The Tribune - Spectrum

, August 18, 2002

Mind's journey from temporal to spiritual realm
Randeep Wadehra

The Birth of Being; From Chaos to Cosmos; The Ever-Present Flower; The Cessation of Mind
— all four titles by Osho. Diamond Pockets Books. Rs 50, Rs 60, Rs 60 and Rs 50 respectively.

SPIRITUALISM is above logic. Yet, to evolve spiritually, one must chart out a path — logically. Sounds contradictory? However, the silver-tongued Osho a.k.a. Acharya Rajneesh is able to reconcile the irreconcilable. Citing Patanjali, he says that one must have the courage to experiment and jump into the unknown. Belief might not help one in experiencing the higher spiritual phenomenon, but experience can enable us to become believers. He advocates abhyasa in order to have the inner experience that will take one away from the self. Says he, "Before every movement, let there be a moment of meditation…Just become dispassionate, non-attached, so you can look as an observer, unprejudiced — as if you are not involved, you are just a witness. And then move!"

Disease, languor, doubt, carelessness, laziness, sensuality, delusion, impotency and instability are obstacles to meditation. Anguish, despair, tremors and irregular breathing are the symptoms of a distracted mind. Only that man can have the ultimate spiritual experience who genuinely desires to be 'desire-less', to be completely liberated, and to get out of the cycle of existence. He should strongly desire not to be born again, not to die again. Patanjali calls such a person a man of mumuksha.


How does one reach such a stage of detachment? For this one must realise that the human mind needs lies, illusions and dreams because man cannot live with the truth. Here, perhaps, Osho could have used the qualifying phrase 'in the ordinary course of life'. Nevertheless, one tends to agree with the thesis that escapism is a conspicuous human trait. Man spends an entire lifetime on hope. In order to progress on the path to enlightenment it is essential to reach the stage called 'cessation of mind'. For this Yoga is essential. A mind full of dreams cannot tread the path of Yoga because it helps in revealing the truth. Yoga is a method of attaining a non-dreaming mind. It is the science that teaches one to be in the here and now. Yoga means now one is ready not to move into the future; and one is ready not to hope, not to jump ahead of one’s being; to encounter the reality as it is.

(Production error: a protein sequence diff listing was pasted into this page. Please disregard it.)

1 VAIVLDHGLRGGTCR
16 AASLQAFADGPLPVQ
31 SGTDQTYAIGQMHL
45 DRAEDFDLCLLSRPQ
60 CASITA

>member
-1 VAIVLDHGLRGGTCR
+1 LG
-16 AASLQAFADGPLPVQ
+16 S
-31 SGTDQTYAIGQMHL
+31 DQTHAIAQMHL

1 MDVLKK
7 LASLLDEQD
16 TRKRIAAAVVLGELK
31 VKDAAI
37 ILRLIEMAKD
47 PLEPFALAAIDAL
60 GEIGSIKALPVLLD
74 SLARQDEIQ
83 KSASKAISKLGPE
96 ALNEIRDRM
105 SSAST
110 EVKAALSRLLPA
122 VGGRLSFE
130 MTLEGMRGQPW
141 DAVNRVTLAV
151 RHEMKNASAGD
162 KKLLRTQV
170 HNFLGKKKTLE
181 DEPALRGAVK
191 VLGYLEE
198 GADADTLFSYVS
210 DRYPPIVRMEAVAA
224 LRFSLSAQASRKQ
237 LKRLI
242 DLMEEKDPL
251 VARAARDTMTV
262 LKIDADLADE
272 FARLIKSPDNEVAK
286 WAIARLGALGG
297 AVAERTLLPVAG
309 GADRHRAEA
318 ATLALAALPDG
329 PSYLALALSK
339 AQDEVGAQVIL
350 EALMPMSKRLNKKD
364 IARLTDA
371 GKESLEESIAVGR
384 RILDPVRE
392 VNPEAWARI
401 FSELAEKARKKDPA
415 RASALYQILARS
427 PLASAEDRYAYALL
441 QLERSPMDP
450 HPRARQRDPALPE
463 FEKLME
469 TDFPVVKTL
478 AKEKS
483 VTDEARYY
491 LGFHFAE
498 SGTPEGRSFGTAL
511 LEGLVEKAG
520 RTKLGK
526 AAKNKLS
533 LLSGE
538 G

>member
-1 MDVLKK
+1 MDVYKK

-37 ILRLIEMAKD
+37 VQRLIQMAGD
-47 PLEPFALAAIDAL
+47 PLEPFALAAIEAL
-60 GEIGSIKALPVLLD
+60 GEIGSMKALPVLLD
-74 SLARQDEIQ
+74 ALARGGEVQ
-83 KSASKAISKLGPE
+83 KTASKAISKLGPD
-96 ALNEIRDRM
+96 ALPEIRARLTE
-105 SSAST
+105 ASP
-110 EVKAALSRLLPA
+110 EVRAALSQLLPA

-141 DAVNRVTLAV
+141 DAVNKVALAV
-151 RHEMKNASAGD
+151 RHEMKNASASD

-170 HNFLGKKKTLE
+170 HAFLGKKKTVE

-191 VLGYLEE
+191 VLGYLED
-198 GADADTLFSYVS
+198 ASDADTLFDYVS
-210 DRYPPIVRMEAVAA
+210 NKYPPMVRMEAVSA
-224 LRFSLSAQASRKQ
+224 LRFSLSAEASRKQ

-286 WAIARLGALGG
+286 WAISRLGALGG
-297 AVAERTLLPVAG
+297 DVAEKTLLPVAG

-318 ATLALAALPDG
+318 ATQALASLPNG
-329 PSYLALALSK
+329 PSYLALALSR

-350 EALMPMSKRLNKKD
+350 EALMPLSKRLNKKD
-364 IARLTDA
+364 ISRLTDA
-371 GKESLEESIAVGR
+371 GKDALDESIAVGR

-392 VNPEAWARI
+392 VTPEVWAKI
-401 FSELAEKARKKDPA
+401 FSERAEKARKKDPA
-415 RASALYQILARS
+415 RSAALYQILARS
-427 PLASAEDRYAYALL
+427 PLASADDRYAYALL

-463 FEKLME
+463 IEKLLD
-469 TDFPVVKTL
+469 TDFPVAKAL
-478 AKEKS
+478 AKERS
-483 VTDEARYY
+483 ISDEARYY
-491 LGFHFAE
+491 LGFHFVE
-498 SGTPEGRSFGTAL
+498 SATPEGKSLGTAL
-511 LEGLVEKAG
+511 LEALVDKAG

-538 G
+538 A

Osho presents his interpretation of the scriptures, as well as the wisdom of sages, seers and great thinkers belonging to all the great religions of the world. I read the four books in the sequence listed above and found the progression of Osho's message quite absorbing. Hope you, too, experience the same.


A Treasury of Inspirational Thoughts
by S.P. Sharma. Pustak Mahal, Delhi. Pages 141. Rs 68.

A Treasury of Inspirational ThoughtsMaxims, adages, aphorisms or proverbs are part of every society's written and oral literature. These help in conditioning the general mindset of the society. Often, if not always, sayings act as torchbearers for those floundering in the darkness of ignorance and indecision. Some of the utterings are attributed to great men. For example Dr. Radhakrishnan says, "Knowledge is not something to be packed away in some corner of our brain, but what enters into our being, colours our emotion, haunts our soul, and is as close to us as life itself." Much earlier, in a similar vein, Vivekananda had described education as life-building, man-making, character-forming assimilation of ideas.

Sharma has provided maxims in alphabetical order. So we have Roosevelt holding forth on action, "Do what you can, with what you have, where you are." Mother Theresa observes, "If you give what you do not need, it is not charity." And Somerset Maugham tells you emphatically, "Temper is a funny thing; you can't get rid of it by losing it."

Gift this book to your kids, friends or siblings.


Personal Quality
by M. Raghupathy & S. Krishnamurthy. Vikas Publishing House, N. Delhi. Pages x + 163. Rs 150.

Personal QualityAll corporate houses are driven by the profit motive. In order to earn or maximise profits they aim to establish and extend their hold on the market by providing quality goods and services to consumers. So quality and consumer loyalty go hand in hand. Here the characteristics of human resources employed by an organisation come into play. Earlier not much importance was given to improving the workforce's competencies. Now constant upgradation of workers' skills is part of all progressive corporate policies.

This book inquires into the reasons for poor productivity. It also explains in detail how personal quality can be augmented and how it will have a positive impact on the nation's growth. Chapters like "SHE - Safety, Health and Environment", "Character Ethics", "Nonconformities in Personal Quality" and "Foundation for Quality Management" are quite interesting.